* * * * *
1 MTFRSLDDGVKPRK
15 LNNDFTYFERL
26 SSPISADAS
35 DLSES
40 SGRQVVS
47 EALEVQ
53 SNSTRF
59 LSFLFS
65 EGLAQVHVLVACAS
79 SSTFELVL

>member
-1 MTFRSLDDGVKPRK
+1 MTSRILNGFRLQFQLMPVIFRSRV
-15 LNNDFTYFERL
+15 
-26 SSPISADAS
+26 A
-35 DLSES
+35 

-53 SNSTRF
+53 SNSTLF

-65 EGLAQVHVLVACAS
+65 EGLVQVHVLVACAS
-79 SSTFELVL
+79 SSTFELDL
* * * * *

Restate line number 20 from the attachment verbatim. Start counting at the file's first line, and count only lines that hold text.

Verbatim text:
-53 SNSTRF